Coalition Pressing For Clean Energy Tax Credit Extension

June 22, 2021 by Dan McCue

If the White House and Congress are serious about making clean energy a meaningful part of the still-to-finalized infrastructure package, they need to enact a 10-year extension of an investment tax credit that has buoyed the industry in recent years.

At least that’s the position of the Coalition for Clean Energy Jobs and Innovation, which sent a letter spelling out its hopes and concerns to President Joe Biden, House Speaker Nancy Pelosi and Senate Majority Leader Charles Schumer this week.

The coalition is composed of more than 100 organizations representing renewable energy firms, manufacturers, homebuilders, electric cooperatives and a variety of affiliated industries. They are seeking a 10-year extension of section 25D and 48 Investment Tax Credit and a direct payment option for projects claiming the ITC.

The tax credit is particularly relevant to the solar power industry. It is currently a 26% federal tax credit claimed against the tax liability of residential (under Section 25D) and commercial and utility (under Section 48) investors in solar energy properties.

According to the Solar Energy Industries Association, the residential and commercial solar ITC has helped the U.S. solar industry grow by more than 10,000% percent since it was implemented in 2006, with an average annual growth of 50% over the last decade alone.

The tax credit is also available to investors in geothermal, fuel cells, combined heat and power, and distributed wind power projects. 

Congress passed a two-year delay of the ITC phasedown in 2020.

“Solar and storage are proven job creators that can modernize America’s power grid and tackle the climate crisis,” said Abigail Ross Hopper, president and CEO of the Solar Energy Industries Association. 

“These are economywide benefits that extend far beyond just one industry, and that’s why a diverse coalition of leaders representing multiple sectors, technologies and communities are asking Congress for long-term policy certainty for clean energy infrastructure. The solar and storage industry stands ready to put Americans back to work, but Congress must act now to unleash the clean energy economy,” she added.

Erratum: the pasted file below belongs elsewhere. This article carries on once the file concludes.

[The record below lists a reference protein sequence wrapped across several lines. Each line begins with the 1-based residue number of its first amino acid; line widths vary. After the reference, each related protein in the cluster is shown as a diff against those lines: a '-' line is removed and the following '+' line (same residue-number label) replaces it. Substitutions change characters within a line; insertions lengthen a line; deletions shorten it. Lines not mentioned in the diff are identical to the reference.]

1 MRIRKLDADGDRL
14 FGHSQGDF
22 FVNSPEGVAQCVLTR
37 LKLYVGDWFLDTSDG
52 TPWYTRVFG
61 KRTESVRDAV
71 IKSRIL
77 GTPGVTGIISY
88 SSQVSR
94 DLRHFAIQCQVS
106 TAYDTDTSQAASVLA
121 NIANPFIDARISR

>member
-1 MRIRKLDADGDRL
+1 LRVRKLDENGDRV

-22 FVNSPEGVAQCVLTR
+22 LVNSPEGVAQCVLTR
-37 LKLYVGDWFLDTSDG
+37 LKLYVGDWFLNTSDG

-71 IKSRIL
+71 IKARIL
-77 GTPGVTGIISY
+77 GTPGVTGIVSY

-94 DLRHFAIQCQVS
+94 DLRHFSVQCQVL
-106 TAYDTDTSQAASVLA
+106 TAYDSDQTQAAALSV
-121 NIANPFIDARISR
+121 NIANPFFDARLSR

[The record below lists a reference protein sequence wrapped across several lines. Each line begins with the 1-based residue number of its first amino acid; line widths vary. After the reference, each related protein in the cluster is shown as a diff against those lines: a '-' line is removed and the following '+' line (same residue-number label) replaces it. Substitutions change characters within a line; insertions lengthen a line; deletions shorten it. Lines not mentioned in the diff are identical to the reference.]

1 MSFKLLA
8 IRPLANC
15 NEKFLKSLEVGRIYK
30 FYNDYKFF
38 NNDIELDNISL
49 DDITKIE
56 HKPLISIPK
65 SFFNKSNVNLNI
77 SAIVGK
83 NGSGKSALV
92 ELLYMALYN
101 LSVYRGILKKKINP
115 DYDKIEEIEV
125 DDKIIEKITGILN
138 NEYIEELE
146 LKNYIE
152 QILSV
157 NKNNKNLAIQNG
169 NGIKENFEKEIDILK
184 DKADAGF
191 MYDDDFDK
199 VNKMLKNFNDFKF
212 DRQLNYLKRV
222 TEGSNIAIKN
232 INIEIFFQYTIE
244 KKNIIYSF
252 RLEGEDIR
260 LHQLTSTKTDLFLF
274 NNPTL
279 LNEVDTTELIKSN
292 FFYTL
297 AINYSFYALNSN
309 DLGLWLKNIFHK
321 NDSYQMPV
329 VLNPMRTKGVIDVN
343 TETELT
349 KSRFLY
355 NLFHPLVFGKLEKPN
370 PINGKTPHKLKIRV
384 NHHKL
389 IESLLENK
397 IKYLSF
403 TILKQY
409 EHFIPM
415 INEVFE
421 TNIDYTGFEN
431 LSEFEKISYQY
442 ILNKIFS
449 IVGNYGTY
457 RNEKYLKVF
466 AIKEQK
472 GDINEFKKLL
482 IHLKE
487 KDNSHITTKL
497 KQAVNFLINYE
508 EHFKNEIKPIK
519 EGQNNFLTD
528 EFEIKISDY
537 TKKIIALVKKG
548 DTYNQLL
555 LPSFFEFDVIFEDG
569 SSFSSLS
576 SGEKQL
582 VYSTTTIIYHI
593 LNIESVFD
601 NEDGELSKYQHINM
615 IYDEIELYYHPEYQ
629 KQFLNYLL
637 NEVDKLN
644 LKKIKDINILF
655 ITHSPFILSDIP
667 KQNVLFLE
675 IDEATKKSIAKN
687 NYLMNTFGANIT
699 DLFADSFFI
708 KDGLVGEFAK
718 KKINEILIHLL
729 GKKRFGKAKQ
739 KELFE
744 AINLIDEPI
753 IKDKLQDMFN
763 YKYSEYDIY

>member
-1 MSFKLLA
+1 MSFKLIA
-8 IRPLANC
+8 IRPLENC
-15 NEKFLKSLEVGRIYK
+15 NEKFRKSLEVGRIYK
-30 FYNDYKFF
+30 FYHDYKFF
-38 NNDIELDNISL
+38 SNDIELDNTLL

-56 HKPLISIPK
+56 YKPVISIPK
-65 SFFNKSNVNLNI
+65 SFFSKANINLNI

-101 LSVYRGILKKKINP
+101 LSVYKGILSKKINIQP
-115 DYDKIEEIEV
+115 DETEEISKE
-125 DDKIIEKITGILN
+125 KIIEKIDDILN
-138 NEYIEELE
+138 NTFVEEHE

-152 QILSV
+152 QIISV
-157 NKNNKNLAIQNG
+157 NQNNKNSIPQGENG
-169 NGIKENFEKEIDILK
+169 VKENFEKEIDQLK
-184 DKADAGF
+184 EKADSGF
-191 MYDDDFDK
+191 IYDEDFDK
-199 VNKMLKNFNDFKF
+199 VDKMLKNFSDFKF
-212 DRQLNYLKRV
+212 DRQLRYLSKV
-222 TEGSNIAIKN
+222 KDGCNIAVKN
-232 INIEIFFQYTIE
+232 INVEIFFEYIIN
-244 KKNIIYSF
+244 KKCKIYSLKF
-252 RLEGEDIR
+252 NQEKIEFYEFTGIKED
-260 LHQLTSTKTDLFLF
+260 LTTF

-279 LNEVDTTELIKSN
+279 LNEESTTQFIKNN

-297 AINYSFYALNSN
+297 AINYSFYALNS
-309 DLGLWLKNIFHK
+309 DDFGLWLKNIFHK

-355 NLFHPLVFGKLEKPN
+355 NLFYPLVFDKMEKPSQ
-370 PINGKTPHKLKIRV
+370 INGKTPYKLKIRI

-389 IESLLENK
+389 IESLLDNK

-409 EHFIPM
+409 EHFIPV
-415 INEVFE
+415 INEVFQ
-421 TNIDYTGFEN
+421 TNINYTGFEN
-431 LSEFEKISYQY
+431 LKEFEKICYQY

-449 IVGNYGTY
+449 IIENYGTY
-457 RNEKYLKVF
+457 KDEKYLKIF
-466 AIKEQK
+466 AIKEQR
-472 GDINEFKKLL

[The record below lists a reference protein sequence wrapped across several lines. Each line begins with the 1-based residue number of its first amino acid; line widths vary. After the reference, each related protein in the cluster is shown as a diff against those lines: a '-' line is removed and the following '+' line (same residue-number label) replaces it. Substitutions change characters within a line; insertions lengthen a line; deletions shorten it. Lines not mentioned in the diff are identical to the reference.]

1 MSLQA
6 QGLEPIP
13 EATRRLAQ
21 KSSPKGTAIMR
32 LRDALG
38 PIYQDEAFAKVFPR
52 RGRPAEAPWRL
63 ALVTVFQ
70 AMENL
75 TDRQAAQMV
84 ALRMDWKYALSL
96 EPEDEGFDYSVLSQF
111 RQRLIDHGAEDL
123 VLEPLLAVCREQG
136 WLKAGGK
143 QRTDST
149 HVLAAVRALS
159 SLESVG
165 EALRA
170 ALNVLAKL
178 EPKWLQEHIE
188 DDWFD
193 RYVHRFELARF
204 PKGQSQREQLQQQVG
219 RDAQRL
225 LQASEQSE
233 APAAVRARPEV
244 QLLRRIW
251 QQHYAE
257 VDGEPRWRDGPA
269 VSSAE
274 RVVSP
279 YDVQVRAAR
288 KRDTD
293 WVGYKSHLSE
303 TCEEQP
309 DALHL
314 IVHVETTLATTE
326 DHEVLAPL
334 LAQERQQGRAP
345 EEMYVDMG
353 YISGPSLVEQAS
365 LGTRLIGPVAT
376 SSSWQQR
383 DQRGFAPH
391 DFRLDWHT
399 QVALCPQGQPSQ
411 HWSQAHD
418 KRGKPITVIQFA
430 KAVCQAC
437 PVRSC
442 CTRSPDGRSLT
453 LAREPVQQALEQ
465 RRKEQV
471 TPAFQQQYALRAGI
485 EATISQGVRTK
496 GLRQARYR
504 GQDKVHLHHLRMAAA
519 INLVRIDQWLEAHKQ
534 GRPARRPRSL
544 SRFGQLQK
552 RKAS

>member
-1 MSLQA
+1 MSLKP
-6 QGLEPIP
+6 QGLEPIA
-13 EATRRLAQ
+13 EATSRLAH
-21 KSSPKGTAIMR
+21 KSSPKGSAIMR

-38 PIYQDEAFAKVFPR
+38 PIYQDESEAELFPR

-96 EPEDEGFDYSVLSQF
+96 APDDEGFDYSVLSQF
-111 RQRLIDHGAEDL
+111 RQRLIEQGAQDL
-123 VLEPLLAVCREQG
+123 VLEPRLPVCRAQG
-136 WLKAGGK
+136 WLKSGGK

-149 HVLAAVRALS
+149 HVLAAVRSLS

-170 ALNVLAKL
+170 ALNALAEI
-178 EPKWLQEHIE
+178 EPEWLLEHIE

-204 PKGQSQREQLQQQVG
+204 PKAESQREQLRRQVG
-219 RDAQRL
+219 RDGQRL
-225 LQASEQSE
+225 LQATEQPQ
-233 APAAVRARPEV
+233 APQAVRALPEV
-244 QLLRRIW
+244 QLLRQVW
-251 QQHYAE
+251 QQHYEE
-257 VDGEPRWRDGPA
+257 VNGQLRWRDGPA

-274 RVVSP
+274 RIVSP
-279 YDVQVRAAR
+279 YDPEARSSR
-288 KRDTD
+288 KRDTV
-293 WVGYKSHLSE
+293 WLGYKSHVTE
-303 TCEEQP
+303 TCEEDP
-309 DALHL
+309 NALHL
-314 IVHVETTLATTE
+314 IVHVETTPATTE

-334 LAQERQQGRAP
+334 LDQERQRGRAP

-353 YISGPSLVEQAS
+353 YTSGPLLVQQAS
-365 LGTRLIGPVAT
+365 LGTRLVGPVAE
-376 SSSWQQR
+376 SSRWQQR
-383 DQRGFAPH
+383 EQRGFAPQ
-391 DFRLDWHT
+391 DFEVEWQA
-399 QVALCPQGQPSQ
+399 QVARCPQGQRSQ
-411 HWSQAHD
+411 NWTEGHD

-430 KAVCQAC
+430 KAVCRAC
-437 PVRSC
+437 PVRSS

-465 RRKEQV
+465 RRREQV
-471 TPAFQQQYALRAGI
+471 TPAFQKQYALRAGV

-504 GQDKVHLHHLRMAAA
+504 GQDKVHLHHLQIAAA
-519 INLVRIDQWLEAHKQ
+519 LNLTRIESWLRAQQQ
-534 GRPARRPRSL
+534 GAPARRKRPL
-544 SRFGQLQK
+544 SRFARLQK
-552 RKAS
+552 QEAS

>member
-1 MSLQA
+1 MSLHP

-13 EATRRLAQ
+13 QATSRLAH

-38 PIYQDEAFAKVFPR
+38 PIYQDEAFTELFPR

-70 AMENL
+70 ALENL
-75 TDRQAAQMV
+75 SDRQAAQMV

The coalition believes a 10-year extension of the ITC would give businesses the certainty needed to make long-term investments and drive clean energy deployment at the scale needed to tackle climate change. 

In addition, a direct pay provision would make project financing less dependent on the availability of tax equity, speeding deployment and pandemic-driven economic challenges affecting clean energy companies, the coalition stated in a press release.

“The long-term extension of the ITC will help ensure America continues to be the leader in technology innovation by helping scale up clean energy industries like the fuel cell and hydrogen sector, fuel economic growth, and protect the environment,” said Morry Markowitz, president of the Fuel Cell and Hydrogen Energy Association.

To reach 100% clean electricity by 2035, annual solar deployment from 2024 to 2028 will need to be twice as large as the current forecast. 

Passing long-term clean energy policies will drive deployment and help to create hundreds of thousands of jobs,” the coalition says. 

Over 400,000 Americans work in the industries supported by the ITC. 

According to the National Solar Jobs Census 2020, the solar industry will need to grow to more than 900,000 workers by 2035 to support the level of deployment needed to reach President Biden’s 100% clean electricity target.

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